Walker transferred to Mississippi College for his final two years, where he lettered in track and field and basketball.
“I came to Ole Miss as an undergrad and a walk-on basketball player and I just wasn’t good enough,” Walker said. “I loved Ole Miss, but I decided that I really missed [competing]. I went back to Mississippi College and lettered in basketball and track there. It ended up being a unique combination.”
Following graduation in 1969, Walker quickly entered the world of coaching as an assistant coach in football, basketball and track and field at Meridian High School. He helped lead the track and field team to the state title that season. At the time, Walker was living his dream.
“I can’t think of an age where I didn’t want to be a coach,” Walker said. “I thought I would coach high school all my life. Coaching has always been a dream for me.”
But Walker could hardly put down the championship trophy when his alma mater came calling after just one year asking him to return as the head track and field coach at the age of 23. He spent nine years directing the Mississippi College program and would have been quite content there long term.
The Choctaws won three Gulf South Conference titles over his last four years becoming the first Mississippi College team to win a GSC title. Walker also directed his 1978 team to a fourth-place finish at the NCAA Division II national championships and mentored future Olympian Larry Myricks.
Timing seemed to be fitting once again, as Ole Miss had decided to revive its track and field program in 1979 after nearly a decade-long hiatus. There wasn’t a track and field facility and, candidly, there wasn’t much of anything else. Still, Walker was excited about the challenge.
Walker has never considered coaching to be his job.
It’s been more of a calling; a mission, if you will. He sees himself as a teacher first, and he doesn’t stop helping his students once they leave his classroom.
“Coach Walker wants to make sure it’s not about four years, it’s about 40 years,” said Brian O’Neal, a 1993 Ole Miss graduate who was a middle distance runner for the Rebels and coached with Walker for nearly 15 seasons before taking a position at Florida. “He cares about you as a person and tries to teach you life lessons that, once your track career is over, applies to everyday life.”
For Walker, it’s not simply a philosophy. He is a true people person and loves mentoring college student-athletes.
“I think it’s that cliché that people don’t care how much you know until they know how much you care,” Walker said. “Embedded in me is a genuine love for people. I think you just have to enjoy the coaching and teaching. I think part of it is just a matter of not doing it for the ultimate reward. You’re doing it for the moment and for the experience for that kid. The journey is more important to me than the destination.”
That Walker, a man who wears many hats, considers his primary role as that of an educator is the reason his system has stood the test of time from one decade to the next, even as the landscape of college athletics has changed greatly.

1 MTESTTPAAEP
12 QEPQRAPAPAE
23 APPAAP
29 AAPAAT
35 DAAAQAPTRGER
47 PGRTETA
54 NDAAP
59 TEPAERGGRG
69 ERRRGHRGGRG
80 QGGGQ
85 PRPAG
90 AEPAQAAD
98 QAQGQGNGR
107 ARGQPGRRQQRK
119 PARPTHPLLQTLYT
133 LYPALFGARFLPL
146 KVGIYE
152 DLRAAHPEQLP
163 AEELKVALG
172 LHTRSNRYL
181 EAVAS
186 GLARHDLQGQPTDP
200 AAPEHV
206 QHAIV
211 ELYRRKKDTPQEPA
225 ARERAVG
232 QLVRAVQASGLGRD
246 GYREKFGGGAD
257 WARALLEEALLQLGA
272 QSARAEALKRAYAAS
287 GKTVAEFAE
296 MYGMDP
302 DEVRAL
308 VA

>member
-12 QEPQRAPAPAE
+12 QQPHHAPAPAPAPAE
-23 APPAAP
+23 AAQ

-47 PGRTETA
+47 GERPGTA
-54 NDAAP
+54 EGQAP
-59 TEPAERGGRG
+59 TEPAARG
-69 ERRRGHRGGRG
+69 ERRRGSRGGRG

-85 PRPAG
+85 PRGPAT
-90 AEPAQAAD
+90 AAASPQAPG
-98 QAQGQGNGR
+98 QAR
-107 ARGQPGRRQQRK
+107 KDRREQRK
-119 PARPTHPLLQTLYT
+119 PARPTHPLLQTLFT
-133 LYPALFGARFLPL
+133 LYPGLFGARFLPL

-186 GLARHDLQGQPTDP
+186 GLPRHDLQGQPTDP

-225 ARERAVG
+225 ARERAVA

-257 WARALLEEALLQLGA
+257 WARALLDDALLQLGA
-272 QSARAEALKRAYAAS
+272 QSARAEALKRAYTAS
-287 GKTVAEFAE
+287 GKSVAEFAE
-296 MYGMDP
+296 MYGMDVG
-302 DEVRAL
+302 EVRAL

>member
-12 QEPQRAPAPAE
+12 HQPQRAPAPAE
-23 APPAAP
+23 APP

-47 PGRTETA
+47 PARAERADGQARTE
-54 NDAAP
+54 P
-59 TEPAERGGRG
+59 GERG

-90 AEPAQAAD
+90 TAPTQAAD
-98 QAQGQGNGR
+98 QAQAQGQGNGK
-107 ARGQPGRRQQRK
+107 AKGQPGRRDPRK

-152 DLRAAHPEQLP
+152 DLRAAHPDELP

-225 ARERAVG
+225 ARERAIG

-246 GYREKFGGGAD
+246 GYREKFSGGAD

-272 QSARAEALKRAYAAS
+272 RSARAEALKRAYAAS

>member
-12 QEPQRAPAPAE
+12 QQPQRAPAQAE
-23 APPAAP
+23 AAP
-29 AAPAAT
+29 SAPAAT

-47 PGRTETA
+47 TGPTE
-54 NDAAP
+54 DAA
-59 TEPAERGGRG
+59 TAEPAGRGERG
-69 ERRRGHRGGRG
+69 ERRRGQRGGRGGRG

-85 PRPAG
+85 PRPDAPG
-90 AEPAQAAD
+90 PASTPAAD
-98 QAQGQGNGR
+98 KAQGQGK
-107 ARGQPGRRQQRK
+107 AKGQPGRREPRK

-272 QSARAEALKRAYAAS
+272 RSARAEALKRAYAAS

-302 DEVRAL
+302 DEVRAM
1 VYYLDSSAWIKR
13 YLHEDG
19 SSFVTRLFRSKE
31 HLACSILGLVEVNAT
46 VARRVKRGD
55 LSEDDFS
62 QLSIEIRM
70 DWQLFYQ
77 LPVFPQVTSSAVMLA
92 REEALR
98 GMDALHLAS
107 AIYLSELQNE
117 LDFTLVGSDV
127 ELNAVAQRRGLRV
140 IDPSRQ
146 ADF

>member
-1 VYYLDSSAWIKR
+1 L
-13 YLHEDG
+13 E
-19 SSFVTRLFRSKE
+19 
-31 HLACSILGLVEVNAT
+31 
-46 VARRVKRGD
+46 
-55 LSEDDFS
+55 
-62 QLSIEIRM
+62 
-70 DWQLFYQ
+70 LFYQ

“A teacher is what I have always thought of myself as,” Walker said. “I love one-on-one relationships or small-group relationships and having an influence in a person’s life. The things that have made men and women successful since the beginning of time are the same things now; that hasn’t changed. Fashion and music and how you wear your hair changes. You just have to realize the things that are okay to change and the things that can’t ever be changed. One thing about it is that coaching has kept me young. I tell my kids all the time, I may not be young, but I dadgum sure ain’t old.”
Walker’s son, Joe III has watched the impact his father has had on countless athletes over the years.
“From a coaching aspect, I believe he’s one of the best,” Joe Walker III said. “When you go beyond coaching, it’s just so much deeper. The direction he tries to take is that he may only be with a kid for four or five years and track is just a small part of that. Any influence or impact he can have to basically just help you become what you desire is what he wants to do. He taps into what that person’s hopes and dreams are. He mentors them along the path that they ultimately choose.”
That one-on-one approach to coaching has also served Walker well when it comes to the technical aspect of track and field. He gets the best out of each and every athlete because he realizes that each person who comes through his program is different.
“Joe always had a way of making sure that in coaching, you coach the athlete and not the event,” O’Neal said. “If athletes are going to have different ability levels, you’re going to have to relate to them on how to do each specific event. He always did things that way and instilled that in me. My coaching style is very similar in that I coach each athlete different even in the same event.”
Communication is a major factor in Walker’s ability to relate to athletes. Not only does he have a keen understanding of what makes each individual athlete tick, he is able to relate to his pupils in a way that makes sense to them.
“It’s just the simplicity of communicating at a one-on-one level with where each person is coming from,” Joe Walker III said. “He doesn’t overspeak. He knows his science and the background of it, but he also knows that life is not a laboratory. There’s so many other factors involved and each person is both completely different and all alike in a lot of ways. It’s just knowing how to approach each person on their level. It’s probably one of his better skills.”